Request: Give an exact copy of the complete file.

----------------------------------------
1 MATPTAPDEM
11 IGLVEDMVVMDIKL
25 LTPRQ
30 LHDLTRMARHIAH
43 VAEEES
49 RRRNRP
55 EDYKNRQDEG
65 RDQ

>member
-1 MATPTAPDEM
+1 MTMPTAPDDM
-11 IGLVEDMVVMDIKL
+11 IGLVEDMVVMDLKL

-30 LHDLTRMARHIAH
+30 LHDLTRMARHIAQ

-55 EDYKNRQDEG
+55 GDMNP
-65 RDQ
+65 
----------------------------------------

1 MATPTAPDEM
11 IGLVEDMVVMDIKL
25 LTPRQ
30 LHDLTRMARHIAH
43 VAEEES
49 RRRNRP
55 EDYKNRQDEG
65 RDQ

>member
-1 MATPTAPDEM
+1 MTMPTAPDDM
-11 IGLVEDMVVMDIKL
+11 IGLVEDMVVMDLKL

-30 LHDLTRMARHIAH
+30 LHDLTRMARHIAQ

-55 EDYKNRQDEG
+55 GDMNP
-65 RDQ
+65 